Radioactivity is everywhere, including us humans. So technically, even our smiling faces spread ionizing radioactivity to the surroundings. Our bodies are radioactive because of radioactive isotopes we get for example from our food and drink. But how radioactive are we? Where does our daily radioactive dose come from?
Nuclear power is often associated with radiation[i], as radioactive materials are both used in and result from the nuclear power sector. People often don’t know very much about radiation, and hence they tend to fear it – often disproportionally. This fear of radiation is then associated with nuclear power[ii], becoming a fear of nuclear power. Let’s put things into perspective and learn that this fear is largely misplaced.
The place of residence affects the amount of radiation
The average Finn gets a lifetime (80 years) dose of about 250 millisieverts[i] (mSv), or 3.2 mSv per year. Globally, the dose is slightly less, at around 240 mSv and 3 mSv, respectively. These are averages, and often people get much higher doses. If one lives in an area with a lot of radon, the dose can be ten times higher, or even more[ii]. In our book “Musta Hevonen[iii]” (currently only available in Finnish, English version estimated in 2018) we used a radiation dose unit called “Pispala”. It corresponds to the dose one can get by living one year in the area of Pispala in Finland, which has a high background radiation level due to radon. One “Pispala” equals 35 mSv.
The single largest source of radiation is radon
Radon is the single largest source of radiation for the average person, representing 41 % of total dose. Other natural sources make up another 39 %, leaving 20 % for artificial (man-made) radiation. This is overwhelmingly due to medical procedures. When these are all added up, we have over 99.5 % of the total accounted for.
The rest, about 0.4 % of the total dose, is due to atmospheric nuclear weapons tests (0.16 %), occupational radiation mainly from mining activities (0.16 %), Chernobyl nuclear accident (<0.1 %) and nuclear fuel cycle (<0.01 %). The part of radiation that gets the most press, meaning the part resulting from civilian use of nuclear power, is also by far the least significant part. It is not even noticeable from statistical background noise.
The Chernobyl accident increased the average global radiation dose by less than a tenth of a percent. In Finland, the average lifetime additional dose was almost ten times larger, at roughly 2 mSv. This equals the additional dose from a three week visit to Pispala or working as a flight attendant for a year[vi]. Compared with the press and the subsequent fear of Chernobyl (and nuclear power in general), the actual average doses have been a bit underwhelming.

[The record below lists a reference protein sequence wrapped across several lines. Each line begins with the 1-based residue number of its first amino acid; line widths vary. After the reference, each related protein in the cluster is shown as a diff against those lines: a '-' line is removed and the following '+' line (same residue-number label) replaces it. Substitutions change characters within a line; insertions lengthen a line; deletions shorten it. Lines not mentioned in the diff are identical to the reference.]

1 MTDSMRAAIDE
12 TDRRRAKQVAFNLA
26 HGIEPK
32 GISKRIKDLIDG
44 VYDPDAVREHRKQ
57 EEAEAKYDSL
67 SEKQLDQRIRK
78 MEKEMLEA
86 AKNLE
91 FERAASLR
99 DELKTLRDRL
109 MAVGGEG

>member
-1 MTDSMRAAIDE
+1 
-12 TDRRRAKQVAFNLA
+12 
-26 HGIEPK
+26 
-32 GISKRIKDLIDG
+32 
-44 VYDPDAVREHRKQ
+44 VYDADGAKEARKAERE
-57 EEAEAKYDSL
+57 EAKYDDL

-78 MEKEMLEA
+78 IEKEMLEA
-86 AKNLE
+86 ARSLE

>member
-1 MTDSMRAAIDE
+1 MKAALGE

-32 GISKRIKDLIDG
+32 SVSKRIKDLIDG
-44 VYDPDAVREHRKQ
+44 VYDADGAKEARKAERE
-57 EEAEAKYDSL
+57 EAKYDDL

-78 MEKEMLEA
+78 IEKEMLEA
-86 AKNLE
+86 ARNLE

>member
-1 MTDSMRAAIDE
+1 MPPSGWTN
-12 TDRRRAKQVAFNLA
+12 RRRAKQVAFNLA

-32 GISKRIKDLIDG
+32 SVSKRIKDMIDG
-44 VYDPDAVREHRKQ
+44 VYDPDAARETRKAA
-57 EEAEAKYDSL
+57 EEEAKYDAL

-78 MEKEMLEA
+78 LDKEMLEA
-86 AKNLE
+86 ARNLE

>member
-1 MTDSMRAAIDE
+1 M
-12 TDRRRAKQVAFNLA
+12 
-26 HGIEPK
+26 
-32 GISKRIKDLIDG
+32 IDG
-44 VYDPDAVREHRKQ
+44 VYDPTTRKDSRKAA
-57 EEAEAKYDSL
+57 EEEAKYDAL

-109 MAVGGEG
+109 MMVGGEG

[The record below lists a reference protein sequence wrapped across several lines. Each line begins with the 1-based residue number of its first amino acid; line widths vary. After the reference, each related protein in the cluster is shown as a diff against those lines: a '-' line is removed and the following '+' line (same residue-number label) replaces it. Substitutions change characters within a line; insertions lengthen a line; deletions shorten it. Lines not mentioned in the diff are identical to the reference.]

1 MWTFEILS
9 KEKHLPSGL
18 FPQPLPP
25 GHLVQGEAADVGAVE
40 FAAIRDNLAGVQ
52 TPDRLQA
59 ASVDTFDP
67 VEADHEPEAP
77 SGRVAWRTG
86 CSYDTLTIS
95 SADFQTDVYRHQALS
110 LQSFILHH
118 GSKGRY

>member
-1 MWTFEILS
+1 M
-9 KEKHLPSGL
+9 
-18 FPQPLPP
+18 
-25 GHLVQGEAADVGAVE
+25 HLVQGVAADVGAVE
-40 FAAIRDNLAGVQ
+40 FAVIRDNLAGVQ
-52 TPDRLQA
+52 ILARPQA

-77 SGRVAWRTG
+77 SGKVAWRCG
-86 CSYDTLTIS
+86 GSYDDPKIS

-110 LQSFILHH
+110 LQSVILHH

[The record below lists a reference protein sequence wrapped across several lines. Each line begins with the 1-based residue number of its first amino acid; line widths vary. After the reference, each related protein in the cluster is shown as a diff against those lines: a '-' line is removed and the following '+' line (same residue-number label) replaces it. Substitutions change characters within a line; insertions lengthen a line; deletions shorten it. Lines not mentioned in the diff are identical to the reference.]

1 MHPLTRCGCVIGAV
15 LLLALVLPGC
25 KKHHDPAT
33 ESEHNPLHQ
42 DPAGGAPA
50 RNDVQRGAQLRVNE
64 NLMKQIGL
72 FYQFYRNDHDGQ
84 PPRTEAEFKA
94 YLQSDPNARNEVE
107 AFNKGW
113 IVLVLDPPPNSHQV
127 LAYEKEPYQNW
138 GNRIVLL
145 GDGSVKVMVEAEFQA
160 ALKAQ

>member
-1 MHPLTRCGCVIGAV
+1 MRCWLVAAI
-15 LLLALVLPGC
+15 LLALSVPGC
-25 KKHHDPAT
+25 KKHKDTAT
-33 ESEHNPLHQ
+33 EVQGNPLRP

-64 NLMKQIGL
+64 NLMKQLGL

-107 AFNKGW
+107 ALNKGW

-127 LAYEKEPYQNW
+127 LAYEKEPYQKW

The individual doses we get from different sources vary greatly. Some of the common and uncommon radiation sources can be found table below. For example, by smoking two packs a day for a year gives comparable radiation dose the survivors of the initial blast of Hiroshima atomic bomb got on average. And radiation is not even the biggest health hazard from smoking! In my next article, I will discuss the actual health effects from radiation a bit more closely.
|Source of radiation||Pispalas||Millisieverts|
|Smoking 2 packs a day for a year||5 – 6 years in Pispala||160 – 200 mSv|
|A year of loitering around at Guarapari beach in Brazil||5,5 years in Pispala||175 mSv|
|A combined medical PET and CT scan.||About 8 months in Pispala||20 – 25 mSv|
|A year as a flight attendant or the dose a Finn gets on average from Chernobyl accident during lifetime.||3 weeks in Pispala||2 mSv|
|Estimated additional dose for 170 front line emergency workers in Fukushima.||3 years in Pispala||100 mSv|
|Additional average dose for those who survived the blast from the atom bomb in Hiroshima||6 years in Pispala||200 mSv|
[i] Radiation exists in many forms. In this article, by “radiation” I mean ionizing radiation, which can cause cancer.
[ii] Usually with the help of anti-nuclear activists.
[iii] Sievert (S), and the smaller units like millisievert (0.001 S), are used to measure the health effects of a radiation dose over time. Sievert aims to take into account the variability between types of radiation and exposure.
[iv] It could be roughly 30 times more. International Commission on Radiological Protection (ICRP) has been planning for changes in how we calculate the dose-effect from radon. While it has not yet been published, the latest draft (as seen on summer 2017) would increase the dose from Radon significantly.
[v] Musta Hevonen – Ydinvoima ja ilmastonmuutos, Rauli Partanen and Janne M. Korhonen, Kosmos 2016.
[vi] In high altitudes cosmic radiation is stronger, so those who spend a lot of time in aeroplanes tend to get a higher dose from it.